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Dr. Anthony S. Fauci, a native of Brooklyn, New York, received his MD degree from Cornell University Medical College in 1966. He then completed an internship and residency at the New York Hospital — Cornell Medical Center. In 1968, Dr. Fauci came to the National Institutes of Health (NIH) as a clinical associate in the Laboratory of Clinical Investigation (LCI) at the National Institute of Allergy and Infectious Diseases (NIAID). In 1974, he became head of the Clinical Physiology Section, LCI, and in 1980 he was appointed chief of the Laboratory of Immunoregulation, a position he still holds. In 1984, Dr. Fauci became director of NIAID, where he oversees an extensive research portfolio of basic and applied research to prevent, diagnose, and treat infectious and immune-mediated illnesses, including HIV/AIDS and other sexually transmitted diseases; illness from potential agents of bioterrorism; tuberculosis; malaria; autoimmune disorders; asthma; and allergies. Dr. Fauci serves as one of the key advisors to the White House and the U.S. Department of Health and Human Services on global AIDS issues, and on initiatives to bolster medical and public health preparedness against possible future bioterrorist attacks.
Dr. Fauci has made many contributions to basic and clinical research on the pathogenesis and treatment of immune-mediated diseases. He has pioneered the field of human immunoregulation by making a number of basic scientific observations that serve as the basis for current understanding of the regulation of the human immune response. In addition, Dr. Fauci is widely recognized for delineating the precise mechanisms whereby immunosuppressive agents modulate the human immune response. He has developed effective therapies for formerly fatal diseases such as polyarteritis nodosa, Wegener’s granulomatosis, and lymphomatoid granulomatosis. A 1985 Stanford University Arthritis Center Survey of the American Rheumatism Association ranked the work of Dr. Fauci on the treatment of polyarteritis nodosa and Wegener’s granulomatosis as one of the most important advances in patient management in rheumatology over the previous 20 years.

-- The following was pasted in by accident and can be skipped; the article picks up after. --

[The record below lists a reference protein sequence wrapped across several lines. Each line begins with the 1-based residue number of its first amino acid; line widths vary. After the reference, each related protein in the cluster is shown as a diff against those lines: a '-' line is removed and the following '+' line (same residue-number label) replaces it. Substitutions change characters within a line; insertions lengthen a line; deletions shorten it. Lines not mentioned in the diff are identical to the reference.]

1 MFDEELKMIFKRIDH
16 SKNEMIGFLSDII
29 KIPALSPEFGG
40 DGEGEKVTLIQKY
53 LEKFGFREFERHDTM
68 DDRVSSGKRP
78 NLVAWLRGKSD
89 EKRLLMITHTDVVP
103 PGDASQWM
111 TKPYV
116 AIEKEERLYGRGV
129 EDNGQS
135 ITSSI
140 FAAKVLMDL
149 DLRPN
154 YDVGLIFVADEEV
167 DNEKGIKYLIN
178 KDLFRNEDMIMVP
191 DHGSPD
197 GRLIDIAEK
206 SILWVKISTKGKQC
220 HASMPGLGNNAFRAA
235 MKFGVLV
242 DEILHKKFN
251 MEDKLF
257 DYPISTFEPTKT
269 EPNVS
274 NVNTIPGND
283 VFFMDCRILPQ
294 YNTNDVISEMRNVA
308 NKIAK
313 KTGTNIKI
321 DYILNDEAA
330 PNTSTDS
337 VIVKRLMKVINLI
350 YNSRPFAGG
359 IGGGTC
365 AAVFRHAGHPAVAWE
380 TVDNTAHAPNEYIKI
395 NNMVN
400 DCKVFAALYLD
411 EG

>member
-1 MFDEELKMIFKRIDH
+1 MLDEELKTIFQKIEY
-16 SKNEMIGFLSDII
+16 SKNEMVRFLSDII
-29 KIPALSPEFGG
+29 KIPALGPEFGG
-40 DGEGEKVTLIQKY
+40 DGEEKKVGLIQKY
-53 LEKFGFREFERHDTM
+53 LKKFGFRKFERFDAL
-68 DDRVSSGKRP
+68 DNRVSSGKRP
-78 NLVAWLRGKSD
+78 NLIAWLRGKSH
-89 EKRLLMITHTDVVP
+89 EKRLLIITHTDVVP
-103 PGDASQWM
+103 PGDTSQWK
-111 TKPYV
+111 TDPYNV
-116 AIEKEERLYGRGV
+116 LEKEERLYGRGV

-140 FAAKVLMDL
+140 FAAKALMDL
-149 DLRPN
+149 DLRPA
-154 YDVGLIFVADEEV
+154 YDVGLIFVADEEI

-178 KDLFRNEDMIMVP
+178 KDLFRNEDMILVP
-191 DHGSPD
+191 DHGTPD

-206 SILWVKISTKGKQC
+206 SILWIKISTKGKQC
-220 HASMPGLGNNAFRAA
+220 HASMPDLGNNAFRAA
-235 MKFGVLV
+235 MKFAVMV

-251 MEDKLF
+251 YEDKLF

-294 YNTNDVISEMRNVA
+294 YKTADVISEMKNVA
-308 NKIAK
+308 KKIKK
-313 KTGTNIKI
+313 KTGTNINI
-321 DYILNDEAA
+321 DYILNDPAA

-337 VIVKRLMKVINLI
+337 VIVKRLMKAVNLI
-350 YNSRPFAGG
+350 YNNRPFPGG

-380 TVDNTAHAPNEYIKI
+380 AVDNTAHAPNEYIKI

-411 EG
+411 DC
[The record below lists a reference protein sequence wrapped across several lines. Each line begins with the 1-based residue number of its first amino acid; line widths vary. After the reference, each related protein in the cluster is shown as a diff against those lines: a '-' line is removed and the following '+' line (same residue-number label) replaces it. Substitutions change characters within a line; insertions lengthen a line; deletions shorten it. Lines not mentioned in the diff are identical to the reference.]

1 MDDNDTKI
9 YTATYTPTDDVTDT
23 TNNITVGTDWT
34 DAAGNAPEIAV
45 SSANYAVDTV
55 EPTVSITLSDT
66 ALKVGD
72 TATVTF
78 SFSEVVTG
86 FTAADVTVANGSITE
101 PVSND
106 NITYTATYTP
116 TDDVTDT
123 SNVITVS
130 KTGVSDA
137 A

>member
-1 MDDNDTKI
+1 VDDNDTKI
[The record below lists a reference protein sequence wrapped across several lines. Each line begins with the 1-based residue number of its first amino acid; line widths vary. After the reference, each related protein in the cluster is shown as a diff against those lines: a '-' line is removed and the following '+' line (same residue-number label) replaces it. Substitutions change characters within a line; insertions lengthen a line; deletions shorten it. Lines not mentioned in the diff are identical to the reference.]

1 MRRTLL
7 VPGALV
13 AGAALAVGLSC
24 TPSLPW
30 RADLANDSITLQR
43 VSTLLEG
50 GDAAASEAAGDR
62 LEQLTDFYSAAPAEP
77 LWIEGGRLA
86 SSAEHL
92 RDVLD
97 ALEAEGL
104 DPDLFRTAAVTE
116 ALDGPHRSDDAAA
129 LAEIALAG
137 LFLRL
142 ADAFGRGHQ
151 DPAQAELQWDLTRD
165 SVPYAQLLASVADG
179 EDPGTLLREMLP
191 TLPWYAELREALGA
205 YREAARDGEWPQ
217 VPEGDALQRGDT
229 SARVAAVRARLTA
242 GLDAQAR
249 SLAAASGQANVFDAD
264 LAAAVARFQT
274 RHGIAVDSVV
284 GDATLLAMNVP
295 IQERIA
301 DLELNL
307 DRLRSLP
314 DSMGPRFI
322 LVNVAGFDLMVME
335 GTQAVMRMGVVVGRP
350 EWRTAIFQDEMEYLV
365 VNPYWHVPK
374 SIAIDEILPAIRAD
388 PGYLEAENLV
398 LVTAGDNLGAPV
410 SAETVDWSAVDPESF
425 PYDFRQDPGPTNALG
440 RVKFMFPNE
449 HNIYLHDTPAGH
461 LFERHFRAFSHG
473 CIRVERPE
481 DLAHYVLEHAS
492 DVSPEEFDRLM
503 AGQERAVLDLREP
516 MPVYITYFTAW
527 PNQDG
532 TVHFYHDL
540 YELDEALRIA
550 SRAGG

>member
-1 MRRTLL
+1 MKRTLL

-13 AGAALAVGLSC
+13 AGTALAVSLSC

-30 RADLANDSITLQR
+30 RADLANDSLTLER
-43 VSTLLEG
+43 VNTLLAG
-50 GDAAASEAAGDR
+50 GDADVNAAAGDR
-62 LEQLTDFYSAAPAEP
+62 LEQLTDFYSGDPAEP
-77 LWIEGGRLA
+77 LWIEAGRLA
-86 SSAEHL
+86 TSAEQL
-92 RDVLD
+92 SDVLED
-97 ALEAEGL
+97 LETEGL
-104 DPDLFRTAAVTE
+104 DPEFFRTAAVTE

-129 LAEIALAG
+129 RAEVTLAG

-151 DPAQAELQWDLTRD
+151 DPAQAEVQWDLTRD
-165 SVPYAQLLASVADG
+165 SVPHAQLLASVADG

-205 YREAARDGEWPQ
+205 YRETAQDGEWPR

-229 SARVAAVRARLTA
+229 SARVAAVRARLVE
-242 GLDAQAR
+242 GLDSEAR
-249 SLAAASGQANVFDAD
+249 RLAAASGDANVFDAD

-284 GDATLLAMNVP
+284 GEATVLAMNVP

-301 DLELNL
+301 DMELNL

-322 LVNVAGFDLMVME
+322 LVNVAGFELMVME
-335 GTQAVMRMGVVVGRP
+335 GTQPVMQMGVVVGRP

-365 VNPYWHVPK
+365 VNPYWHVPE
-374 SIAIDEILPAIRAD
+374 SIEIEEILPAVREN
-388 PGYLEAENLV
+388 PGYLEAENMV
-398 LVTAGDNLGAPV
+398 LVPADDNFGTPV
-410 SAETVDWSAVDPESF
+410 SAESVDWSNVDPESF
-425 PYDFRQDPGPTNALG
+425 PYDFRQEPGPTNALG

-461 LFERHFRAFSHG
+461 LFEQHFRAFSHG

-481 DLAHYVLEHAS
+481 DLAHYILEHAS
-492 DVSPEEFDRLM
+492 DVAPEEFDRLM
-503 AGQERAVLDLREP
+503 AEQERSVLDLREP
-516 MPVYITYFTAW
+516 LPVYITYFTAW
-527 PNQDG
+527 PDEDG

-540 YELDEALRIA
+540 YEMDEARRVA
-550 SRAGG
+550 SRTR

Dr. Fauci has made seminal contributions to the understanding of how the AIDS virus destroys the body’s defenses leading to its susceptibility to deadly infections. He has also delineated the mechanisms of induction of HIV expression by endogenous cytokines. Furthermore, he has been instrumental in developing strategies for the therapy and immune reconstitution of patients with this serious disease, as well as for a vaccine to prevent HIV infection. He continues to devote much of his research time to identifying the nature of the immunopathogenic mechanisms of HIV infection and the scope of the body’s immune responses to the AIDS retrovirus.
Dr. Fauci is a member of the National Academy of Sciences, the American Academy of Arts and Sciences, the Institute of Medicine (council member), the American Philosophical Society, and the Royal Danish Academy of Science and Letters, as well as a number of other professional societies, including the American College of Physicians, the American Society for Clinical Investigation, the Association of American Physicians, the Infectious Diseases Society of America, the American Association of Immunologists, and the American Academy of Allergy, Asthma, and Immunology. He serves on the editorial boards of many scientific journals; as an editor of Harrison’s Principles of Internal Medicine; and as author, coauthor, or editor of more than one thousand scientific publications, including several textbooks.
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